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Breaking down the competition for Masahiro Tanaka

The Yankees want Japan's best pitcher, but they're not the only ones.

Chung Sung-Jun

It's finally happened. After months of back-and-forth, Nippon baseball's Rakuten Golden Eagles gave Yankee fans an early gift this Christmas by announcing that their 25-year-old ace, Masahiro Tanaka, will indeed be allowed to pitch in the United States next season. With Rakuten's decision out of the way, the Yankees are one step closer to landing who most experts believe is the best pitcher on this year's market, but there are still a few roadblocks standing in the way - namely 29 other MLB teams who could have some interest also.

Reports of the Yankees' infatuation with Tanaka haven't exactly been scarce lately, and there's a good chance that's by design. By leaking the news that they plan to be "all in" for the Hyogo, Japan-born righty, who posted a 24-0 record and a 1.27 ERA in 2013, Yankee brass could be hoping to scare other teams off. It's well known that the Yankees are more than willing to blow up the market for players they want - they've already spent close to $300 million on free agents this winter, even despite letting Robinson Cano walk away. Rival owners may figure that if they're determined to make Tanaka theirs, why get involved just to drive up the market for future Japanese imports?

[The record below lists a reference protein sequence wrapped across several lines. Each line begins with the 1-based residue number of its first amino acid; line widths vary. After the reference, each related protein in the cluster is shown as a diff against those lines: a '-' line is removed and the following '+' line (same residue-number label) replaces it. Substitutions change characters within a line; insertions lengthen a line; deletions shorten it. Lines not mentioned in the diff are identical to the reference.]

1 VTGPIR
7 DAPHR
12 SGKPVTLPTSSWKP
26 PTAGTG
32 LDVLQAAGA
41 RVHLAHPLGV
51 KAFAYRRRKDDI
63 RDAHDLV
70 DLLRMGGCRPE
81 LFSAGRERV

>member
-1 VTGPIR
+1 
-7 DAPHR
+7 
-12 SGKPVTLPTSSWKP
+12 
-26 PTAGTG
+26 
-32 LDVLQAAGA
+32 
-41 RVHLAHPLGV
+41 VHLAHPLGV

Unfortunately the Yankees aren't the only big spenders in baseball these days. If they want Tanaka as much as they say they do, they'll need to outbid the usual dollar-slinging suspects around the league. Here's a look at the teams who could pose the biggest threat:

Boston Red Sox

The Red Sox probably aren't the neediest team when it comes to Tanaka. They're coming off a World Series title in a season where their starters posted a solid 3.84 ERA and a 1.29 WHIP. But Boston has virtually no money committed to their rotation beyond 2014, save for Clay Buchholz's $12 million guarantee. Thanks to John Lackey's 2011 Tommy John surgery and a bizarre clause in his contract, he owes the club a league minimum season in 2015. Even with Jon Lester up for free agency in a year, Boston has room to add a $100 million plus contract for Tanaka if they so desire. Like the Yankees, they also have multiple Japanese players in their clubhouse to potentially help make the transition to America a bit less daunting.

In past head-to-head bidding wars, the Yankees have fared extremely well against their neighbors to the northeast. In some cases - Carl Pavano, Jose Contreras - they probably wish they hadn't. Nevertheless, if it was just a Boston vs. New York thing, the Yankees odds at Tanaka would seem quite strong.

Los Angeles Angels

Like the Yankees, the Angels have been outspoken about their attraction to Tanaka. In the recent past, owner Arte Moreno hasn't been shy about throwing around the hundreds of millions he finds wedged between his couch cushions. For a team that was fifth worst in the AL in ERA last year and third worst in WHIP, Tanaka would be a welcome addition, nudging Joe Blanton or Jerome Williams out of the starting five. The Angels still owe Albert Pujols $212 million over the next eight years and odds are they'd like to actually win something while he's still around.